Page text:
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European Tin 


"Darky Bust"
by F.H. Griffith - HOBBIES Magazine - June, 1968

68-06.JPG (18926 bytes)Mechanical banks made of tin are of considerable interest and among the tin mechanicals are some real "toughies" — very difficult to add to a collection. Take the Royal Trick Elephant, for example. After all the years since one turned up in the 1930’s, this one is still the only known specimen. Then there’s the Snake And Frog In Pond. Only two examples of this fine action bank are known to exist, and these were found years ago. Also very limited are the Calumet, Magie, Little Jocko and, of course, the greatest of all tin mechanicals, Ding Dong Bell. To the best of the writer’s knowledge, the last Ding Dong Bell to appear on the market was in 1955 and this had remained dormant in the Chrysler collection which was in storage for some years. So this wasn’t the case of another specimen turning up, but rather going from one collection to another.

Another point in favor of tin mechanicals (this has been mentioned before and bears repeating) is that there is no need for concern with regard to recasts. In other words, the inexperienced collector need not seek professional advice with regard to the known mechanical banks made in tin. It isn’t likely that those individuals involved in recasting cast iron mechanical banks will attempt to reproduce any of those made of tin. Various factors, including high costs, preclude this happening and tin mechanical banks simply don’t lend themselves to being reproduced.

The foregoing brings us to another "toughie" tin mechanical, the "Darky Bust," our choice as No. 163 in the numerical classification. It is a very attractive little bank, only 3-5/8" high.

The small size of the bank is very definitely a contributing factor to its scarcity. It is not a rugged item and could not stand much abuse. The bank has excellent action but the mechanism as compared to other mechanicals is quite fragile and easily put out of order. Its chance of survival in the hands of a child wasn’t very great.

There are no markings of any kind on the bank and we don’t know what concern manufactured it. However, it is foreign made and most certainly German. Fortunately, we are able to date the bank since it is advertised for sale in the 1907 Butler Bros. Catalog. A picture of the bank is shown in this old catalog. The action is described and it sold at the fantastic price of 33c per dozen! As an original selling price, this is the least expensive of all the mechanical banks known to the writer.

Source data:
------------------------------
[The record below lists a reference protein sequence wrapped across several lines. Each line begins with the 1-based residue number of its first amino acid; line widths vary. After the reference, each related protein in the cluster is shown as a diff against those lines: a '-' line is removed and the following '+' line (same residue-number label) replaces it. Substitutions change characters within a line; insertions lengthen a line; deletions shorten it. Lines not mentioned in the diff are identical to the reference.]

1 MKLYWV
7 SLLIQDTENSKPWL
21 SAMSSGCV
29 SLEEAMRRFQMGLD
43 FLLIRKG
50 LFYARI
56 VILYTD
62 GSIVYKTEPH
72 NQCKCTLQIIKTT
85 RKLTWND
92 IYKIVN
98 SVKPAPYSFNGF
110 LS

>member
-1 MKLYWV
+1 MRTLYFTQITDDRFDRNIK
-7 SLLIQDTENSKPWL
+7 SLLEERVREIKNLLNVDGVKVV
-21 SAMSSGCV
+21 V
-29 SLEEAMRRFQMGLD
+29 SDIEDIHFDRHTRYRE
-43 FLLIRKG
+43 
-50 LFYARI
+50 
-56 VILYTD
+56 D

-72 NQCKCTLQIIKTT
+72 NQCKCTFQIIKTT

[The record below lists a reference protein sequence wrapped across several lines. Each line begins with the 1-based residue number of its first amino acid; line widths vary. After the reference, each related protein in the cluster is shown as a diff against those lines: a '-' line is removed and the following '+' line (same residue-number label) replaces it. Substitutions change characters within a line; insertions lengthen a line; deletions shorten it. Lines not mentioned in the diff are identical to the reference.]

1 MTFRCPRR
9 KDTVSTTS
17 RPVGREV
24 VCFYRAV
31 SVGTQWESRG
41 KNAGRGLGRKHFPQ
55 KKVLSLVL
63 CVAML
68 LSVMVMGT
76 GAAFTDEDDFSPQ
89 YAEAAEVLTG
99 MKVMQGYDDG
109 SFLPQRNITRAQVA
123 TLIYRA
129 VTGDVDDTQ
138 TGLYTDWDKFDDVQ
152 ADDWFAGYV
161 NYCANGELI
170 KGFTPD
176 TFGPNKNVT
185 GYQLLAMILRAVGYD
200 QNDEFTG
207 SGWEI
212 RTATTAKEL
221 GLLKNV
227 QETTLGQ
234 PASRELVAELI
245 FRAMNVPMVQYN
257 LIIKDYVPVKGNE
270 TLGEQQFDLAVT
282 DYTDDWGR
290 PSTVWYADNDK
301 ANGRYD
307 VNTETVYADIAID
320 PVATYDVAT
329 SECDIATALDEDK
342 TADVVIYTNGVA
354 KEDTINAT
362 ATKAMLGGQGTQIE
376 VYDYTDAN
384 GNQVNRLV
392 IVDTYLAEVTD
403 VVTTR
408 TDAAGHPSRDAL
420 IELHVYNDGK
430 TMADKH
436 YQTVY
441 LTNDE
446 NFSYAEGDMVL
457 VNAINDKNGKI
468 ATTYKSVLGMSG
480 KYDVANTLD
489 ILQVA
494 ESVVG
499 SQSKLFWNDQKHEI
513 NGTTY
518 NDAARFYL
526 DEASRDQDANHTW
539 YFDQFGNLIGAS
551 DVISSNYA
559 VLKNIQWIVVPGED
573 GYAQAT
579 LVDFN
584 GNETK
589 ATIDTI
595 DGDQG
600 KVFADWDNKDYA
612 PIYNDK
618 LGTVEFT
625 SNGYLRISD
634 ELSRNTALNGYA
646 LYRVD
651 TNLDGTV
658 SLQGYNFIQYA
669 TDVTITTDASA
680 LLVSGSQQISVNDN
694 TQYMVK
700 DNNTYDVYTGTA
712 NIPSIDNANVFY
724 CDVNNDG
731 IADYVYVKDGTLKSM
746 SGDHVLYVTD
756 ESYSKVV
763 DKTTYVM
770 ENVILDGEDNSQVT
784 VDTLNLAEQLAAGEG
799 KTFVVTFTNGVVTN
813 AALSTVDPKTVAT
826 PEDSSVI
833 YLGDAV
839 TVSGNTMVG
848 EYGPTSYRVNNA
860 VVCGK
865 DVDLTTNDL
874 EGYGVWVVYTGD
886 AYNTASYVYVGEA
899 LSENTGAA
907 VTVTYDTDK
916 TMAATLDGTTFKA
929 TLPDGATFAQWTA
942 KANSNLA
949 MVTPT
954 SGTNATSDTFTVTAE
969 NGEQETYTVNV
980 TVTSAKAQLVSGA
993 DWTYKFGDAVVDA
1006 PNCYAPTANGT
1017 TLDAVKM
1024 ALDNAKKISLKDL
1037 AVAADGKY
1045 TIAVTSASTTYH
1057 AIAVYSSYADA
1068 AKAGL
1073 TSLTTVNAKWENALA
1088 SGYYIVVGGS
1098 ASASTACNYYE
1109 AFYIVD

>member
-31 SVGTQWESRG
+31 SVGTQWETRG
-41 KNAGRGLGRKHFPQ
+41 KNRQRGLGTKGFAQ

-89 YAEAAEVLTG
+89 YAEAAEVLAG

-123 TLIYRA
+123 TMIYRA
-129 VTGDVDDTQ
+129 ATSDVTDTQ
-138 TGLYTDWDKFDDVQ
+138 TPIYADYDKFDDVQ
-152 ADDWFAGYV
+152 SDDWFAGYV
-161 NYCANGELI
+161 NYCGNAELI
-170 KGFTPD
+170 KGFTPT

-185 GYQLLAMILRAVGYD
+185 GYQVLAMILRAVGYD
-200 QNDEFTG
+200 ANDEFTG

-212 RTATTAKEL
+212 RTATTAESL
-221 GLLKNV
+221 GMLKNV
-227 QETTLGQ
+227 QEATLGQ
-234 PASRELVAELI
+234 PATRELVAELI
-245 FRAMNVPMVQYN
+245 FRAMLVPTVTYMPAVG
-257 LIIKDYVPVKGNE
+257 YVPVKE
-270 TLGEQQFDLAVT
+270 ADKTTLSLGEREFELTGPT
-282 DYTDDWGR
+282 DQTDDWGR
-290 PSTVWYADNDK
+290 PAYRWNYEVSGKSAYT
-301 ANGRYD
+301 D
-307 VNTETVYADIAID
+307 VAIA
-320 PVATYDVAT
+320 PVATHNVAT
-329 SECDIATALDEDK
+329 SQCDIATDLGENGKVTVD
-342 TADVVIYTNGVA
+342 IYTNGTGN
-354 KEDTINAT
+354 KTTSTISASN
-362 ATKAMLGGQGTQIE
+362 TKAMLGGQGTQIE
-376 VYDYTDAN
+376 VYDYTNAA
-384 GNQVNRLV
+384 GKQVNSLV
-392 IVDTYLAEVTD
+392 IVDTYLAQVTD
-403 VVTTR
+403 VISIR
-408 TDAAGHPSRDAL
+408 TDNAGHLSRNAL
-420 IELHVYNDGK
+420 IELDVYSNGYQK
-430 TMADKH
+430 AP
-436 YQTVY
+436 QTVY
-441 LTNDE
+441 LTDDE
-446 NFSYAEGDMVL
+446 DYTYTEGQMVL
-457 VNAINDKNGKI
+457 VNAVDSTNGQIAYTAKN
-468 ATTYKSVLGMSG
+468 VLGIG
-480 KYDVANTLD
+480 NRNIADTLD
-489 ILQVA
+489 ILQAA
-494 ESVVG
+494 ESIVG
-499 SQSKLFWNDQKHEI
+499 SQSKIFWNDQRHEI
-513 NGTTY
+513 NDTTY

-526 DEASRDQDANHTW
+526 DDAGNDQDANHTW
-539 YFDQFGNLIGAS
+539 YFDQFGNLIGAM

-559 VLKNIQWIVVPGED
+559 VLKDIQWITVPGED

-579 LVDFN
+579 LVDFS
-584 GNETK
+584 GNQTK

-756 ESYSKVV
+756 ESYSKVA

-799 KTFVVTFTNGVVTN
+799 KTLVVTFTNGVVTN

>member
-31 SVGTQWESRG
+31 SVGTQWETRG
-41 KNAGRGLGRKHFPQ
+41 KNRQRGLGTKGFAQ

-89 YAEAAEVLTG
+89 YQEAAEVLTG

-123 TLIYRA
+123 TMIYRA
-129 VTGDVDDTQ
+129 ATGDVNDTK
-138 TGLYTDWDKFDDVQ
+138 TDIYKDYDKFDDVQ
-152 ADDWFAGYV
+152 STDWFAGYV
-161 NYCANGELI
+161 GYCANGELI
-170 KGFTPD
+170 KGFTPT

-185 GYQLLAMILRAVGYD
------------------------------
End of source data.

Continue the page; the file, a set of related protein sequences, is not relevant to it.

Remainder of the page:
The bank pictured was found in the Lebanon Springs area of New York State and is in unusually fine original condition. It is lithographed in bright colors as follows: The turban is yellow with a red tassel down the back, the face is brown with red lips and tongue and white eyes with black pupils. What appears to be a loop type earring in yellow with dash of red is in each ear. The large collar of the jacket is red with white edging. The jacket is a loud checkered yellow and black with red buttons. A white shirt and yellow string tie and vest complete the coloring of this most attractive mechanical.

To operate the bank there is a coin slot in the top of the turban. A coin dropped into this slot causes the eyes to flicker and the tongue protrudes and recedes. This action, caused by the weight of the coin, is fast and the moving parts return automatically to their respective positions. As shown in the picture, the tip end of the tongue is bent down. It was manufactured in this fashion and is of necessity so that the tongue does not recede entirely into the mouth. In the base of the bank there is a key locking coin trap for removal of coins.

To date only three specimens of this bank are known to exist. The other two have no coin trap in the base and it must follow that during some period of the manufacture of the bank the error of the omission of a coin trap was discovered and corrected. It also follows that those without traps simply had to be broken or destroyed in order to remove coins. This undoubtedly is a contributing factor to its scarcity, as is the case with the Calumet Bank where no provision was made for removal of coins.


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